Tehran has teased Europe anxious about an impending winter without access to Russian energy with the prospect of Iranian gas exports if Iran’s nuclear deal with world powers is reinstated and sanctions lifted.
‘Winter is coming,’ proclaimed Iran’s state-backed Mehr news agency, pointing the finger at European nations amid the prospect of cold temperatures, strains over heating gas supplies and fallout. resulting policies.
Tehran’s offer came as fears continued to grow across Europe of a desperate winter ahead, as Moscow uses its control of gas supplies to pressure capitals across the continent in retaliation. sanctions imposed after the invasion of Ukraine.
On Friday, energy giant Gazprom, Russia’s state-controlled gas company, announced it was shutting down its Nord Stream 1 gas pipeline indefinitely due to “oil leaks”. The move was criticized, but it also meant gas prices jumped again on Monday, with benchmark prices up 31%, prompting new forecasts of energy rationing and blackouts. electricity across Europe this winter.
Although bringing more Iranian gas to world markets could help lower prices, experts have countered that Iran will not be able to meet Europe’s energy needs anytime soon, regardless of sanctions.
Iran and the United States, along with other world powers, are deadlocked over talks to reinstate a nuclear deal, which would remove restrictions on doing business with Iran and allow consumers to buy its gas.
Iran has the second largest natural gas reserves in the world after Russia. It shares a huge natural gas field with Qatar, which is increasingly one of Britain’s main suppliers. But Iran’s exports suffered after Donald Trump, during his presidency, reneged on a 2015 nuclear deal forged by his predecessor and reimposed a harsh economic blockade on Iran, which responded by increasing its stockpiles of enriched uranium.
The United States, Iran and international intermediaries including the United Kingdom searched for 18 months for a formula to return to the deal, but were hampered by apparent intransigence and distrust of Washington and Tehran.
Iran is now hoping that Vladimir Putin’s war on Ukraine, and the subsequent halt to gas supplies that have heated homes and fueled industry in Europe for decades, could induce the European Union and the Kingdom United to pressure Washington to accept its terms.
“Given the crisis in Ukraine and Europe’s energy supply problems, if the nuclear talks are successful and the unilateral and illegal sanctions are lifted, the Islamic Republic of Iran will be able to respond to a greater part needs of Europe,” said Iranian Foreign Ministry spokesman Nasser Kanaani. journalists in Tehran on Monday, according to the Islamic Republic News Agency.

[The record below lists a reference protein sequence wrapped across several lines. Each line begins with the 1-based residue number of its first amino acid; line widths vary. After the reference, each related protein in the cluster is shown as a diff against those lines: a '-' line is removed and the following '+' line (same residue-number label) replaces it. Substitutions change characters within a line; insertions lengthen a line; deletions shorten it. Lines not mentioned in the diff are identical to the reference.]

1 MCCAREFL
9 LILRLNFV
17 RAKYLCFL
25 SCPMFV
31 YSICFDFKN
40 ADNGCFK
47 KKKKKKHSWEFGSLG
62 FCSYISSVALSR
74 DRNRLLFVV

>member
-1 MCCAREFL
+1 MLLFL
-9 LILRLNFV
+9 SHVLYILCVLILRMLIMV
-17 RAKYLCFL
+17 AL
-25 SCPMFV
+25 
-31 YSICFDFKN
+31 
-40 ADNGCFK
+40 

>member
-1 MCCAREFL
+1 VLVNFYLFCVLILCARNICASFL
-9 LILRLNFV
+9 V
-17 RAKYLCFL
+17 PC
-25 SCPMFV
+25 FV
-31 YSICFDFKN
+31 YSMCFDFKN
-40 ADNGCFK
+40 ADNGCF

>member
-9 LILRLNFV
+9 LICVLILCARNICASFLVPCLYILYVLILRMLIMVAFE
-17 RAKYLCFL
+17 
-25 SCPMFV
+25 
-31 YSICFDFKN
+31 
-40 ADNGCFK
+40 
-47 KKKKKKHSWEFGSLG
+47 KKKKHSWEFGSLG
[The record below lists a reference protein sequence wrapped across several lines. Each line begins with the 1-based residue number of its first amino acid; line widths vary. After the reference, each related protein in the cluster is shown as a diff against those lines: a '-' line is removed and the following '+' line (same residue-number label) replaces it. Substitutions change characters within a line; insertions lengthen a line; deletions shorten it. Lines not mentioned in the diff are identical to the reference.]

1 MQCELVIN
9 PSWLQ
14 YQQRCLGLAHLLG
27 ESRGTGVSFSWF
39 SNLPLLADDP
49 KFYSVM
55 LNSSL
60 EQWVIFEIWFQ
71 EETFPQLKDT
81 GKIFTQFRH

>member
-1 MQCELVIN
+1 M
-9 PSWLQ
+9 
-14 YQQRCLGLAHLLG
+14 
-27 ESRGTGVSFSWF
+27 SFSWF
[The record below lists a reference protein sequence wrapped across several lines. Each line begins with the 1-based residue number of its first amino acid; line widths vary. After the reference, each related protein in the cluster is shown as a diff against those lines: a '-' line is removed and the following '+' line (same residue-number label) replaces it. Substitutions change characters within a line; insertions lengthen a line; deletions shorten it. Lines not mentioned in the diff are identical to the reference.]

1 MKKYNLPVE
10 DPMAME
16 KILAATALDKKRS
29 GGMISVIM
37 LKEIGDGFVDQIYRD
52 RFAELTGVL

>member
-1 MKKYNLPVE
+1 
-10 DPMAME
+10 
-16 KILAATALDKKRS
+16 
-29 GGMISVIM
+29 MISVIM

Iran has begun to increasingly link the nuclear deal to the energy crisis. “It will be difficult for Europeans more than anyone else” if the nuclear deal fails, Mohammad Marandi, an adviser to Tehran’s nuclear negotiating team, told Al Jazeera on Sunday. “Winter is coming, the weather is going to get colder, and they have a huge energy crisis and an economic crisis, and that could lead to major upheaval across the continent.”
He added: “Iran wants a deal, but the Europeans need a deal.”
Some experts have warned that Iran cannot meet Europe’s needs. Russia’s oil production and exports dwarf those of Iran, and it would take years of building pipelines to connect Iran and Europe.
“Iran cannot export gas to Europe,” wrote Esfandyar Batmanghelidj, founder and CEO of the economic news site Bourse and Bazaar, on Twitter.
Russia and Iran have become close trade and security partners, and Iranian Foreign Minister Hossein Amir-Abdollahian recently made a last-minute trip to Moscow to meet his Russian counterpart Sergei Lavrov. But it is still unclear whether the two nations are coordinating their energy strategy.
A return to the nuclear deal, called the Joint Comprehensive Plan of Action, has been stalled amid wrangling over Iranian terms.
These would include guarantees from the United States not to reimpose sanctions if another administration takes power in Washington, and the closure of investigations by nuclear inspectors into Iran’s clandestine nuclear program before 2003, which would likely have included research and testing of weapons banned by the Nuclear Non-Proliferation Treaty, to which Iran is a signatory.
Western leaders are scrambling to come up with plans to cut energy costs, protect families and businesses as well as protect against political instability caused by price inflation. Most of the interventions being considered involve price caps and loans, rather than finding alternative supplies.